Another question that I thought of while doing Assimil is how well to internalize each lesson. How exactly do you go about studying the lessons? You mentioned that you do them in nearly identical fashion to what is outlined in the instructions. However, the instructions do not say how to go about learning each lesson, just how to progress.
1 person has voted this message useful



fredmf
Diglot
Groupie
United States
Joined 4631 days ago

43 posts - 51 votes 
Speaks: English*, French
Studies: German, Spanish

 
 Message 133 of 278
03 June 2008 at 1:33pm | IP Logged 
I actually just started "Spanish With Ease" also, and it's a little frustrating that there's such a lack of direction
(n.b.: Assimil, your products would be that much more valuable if they had better editorial standards). The
same is true for Assimil's "Using French," for which there are almost no directions at all -- unconscionable.

But I do have the experience of using Assimil's two French programs. First, I listen, just to see what I may or
may not catch. If I catch a lot, I listen again to see if there's more that I can catch. Then, I listen while reading
the English. This at least helps me know what is being spoken. I do this a few times. Then, I listen while
reading the target language. Then, I listen to the audio alone.

Based on how this goes, I modify -- if I have a good handle on it, I'll listen to the audio alone more. If I don't, I'll
continue to look at the text -- maybe looking primarily at the target language while glancing back at the English
for a word here or there. (I think all these procedures will vary greatly according to individual preferences, which
might help to explain Assimil's reluctance to be clear about it.)

I then listen to the dialogue throughout the day -- which only takes a couple minutes here or there -- and
before I know it, it has been internalized. At some point, I do repeat a couple of times, but I try not to get too
bogged down with this.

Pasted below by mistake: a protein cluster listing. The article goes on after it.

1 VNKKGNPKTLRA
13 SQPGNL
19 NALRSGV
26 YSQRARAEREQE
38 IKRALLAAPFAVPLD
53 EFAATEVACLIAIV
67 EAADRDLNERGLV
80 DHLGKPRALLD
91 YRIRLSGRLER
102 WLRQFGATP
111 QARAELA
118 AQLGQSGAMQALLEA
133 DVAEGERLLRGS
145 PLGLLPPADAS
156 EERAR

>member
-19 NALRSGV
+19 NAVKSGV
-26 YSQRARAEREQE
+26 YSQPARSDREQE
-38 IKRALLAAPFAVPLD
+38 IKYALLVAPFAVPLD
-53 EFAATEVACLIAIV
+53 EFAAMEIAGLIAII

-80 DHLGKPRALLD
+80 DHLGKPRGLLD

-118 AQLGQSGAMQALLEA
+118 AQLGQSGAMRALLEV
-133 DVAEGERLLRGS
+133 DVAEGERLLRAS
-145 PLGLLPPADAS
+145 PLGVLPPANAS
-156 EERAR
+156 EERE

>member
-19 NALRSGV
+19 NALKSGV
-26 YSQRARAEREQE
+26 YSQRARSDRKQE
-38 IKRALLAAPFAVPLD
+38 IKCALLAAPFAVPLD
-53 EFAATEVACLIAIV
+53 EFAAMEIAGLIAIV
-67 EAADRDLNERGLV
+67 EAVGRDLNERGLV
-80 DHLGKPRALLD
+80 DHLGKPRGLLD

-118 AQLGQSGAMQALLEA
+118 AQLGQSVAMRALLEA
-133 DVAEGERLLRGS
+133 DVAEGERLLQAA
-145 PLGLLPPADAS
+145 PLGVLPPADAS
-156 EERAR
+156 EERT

fred


1 person has voted this message useful



ficticius
Pro Member
United States
Joined 4275 days ago

23 posts - 24 votes
Speaks: English*
Studies: German
Personal Language Map

 
 Message 134 of 278
17 July 2008 at 12:30pm | IP Logged 
I made it to the active wave of Assimil German. Things are going okay but I wanted to know if others have experienced some of what I have.

While I recall a lot while translating back to German from English, I still miss some of it. I'm getting concerned with translating the more advanced passive wave lessons as well.

I'm a bit dismayed that I am not progressing more.

Has anyone experienced this? Please advise.
1 person has voted this message useful



Rollo the Cat
Groupie
United States
Joined 4202 days ago

77 posts - 90 votes 
Speaks: English*
Studies: Italian, Russian, Ancient Greek

 
 Message 135 of 278
17 July 2008 at 8:00pm | IP Logged 
ficticius,

This is one reason many people don't do the second wave as the book describes. The translation isn't very literal
and can be difficult to translate from directly. Remember also, that there are multiple ways to translate something
in any language. You may have the right idea, but it may be different than what is on the page.

Did you shadow repeatedly? I mean 30-100 times? If so, you may be able to translate from memory. If you used a
different method in the first wave, then I would suggest translating the best you can. Checking your work,
correcting your errors, writing out the correct answer and repeating it slowly a few time. Don't worry if it isn't
perfect the first time. This is just a flaw in Assimil, in my opinion.
1 person has voted this message useful



TreoPaul
Senior Member
United States
Joined 4498 days ago

121 posts - 118 votes 
Speaks: English*
Studies: German

 
 Message 136 of 278
19 July 2008 at 7:39am | IP Logged 
Rollo the Cat wrote:
ficticius,

This is one reason many people don't do the second wave as the book describes. The translation isn't very literal
and can be difficult to translate from directly. Remember also, that there are multiple ways to translate something
in any language. You may have the right idea, but it may be different than what is on the page.


This has been my dismay with the German language Assimil. Not only are the English translations not literal, I've found errors in English grammar, and more. Once I understand the German, I edit the English to more accurately reflect the German. It helps.


1 person has voted this message useful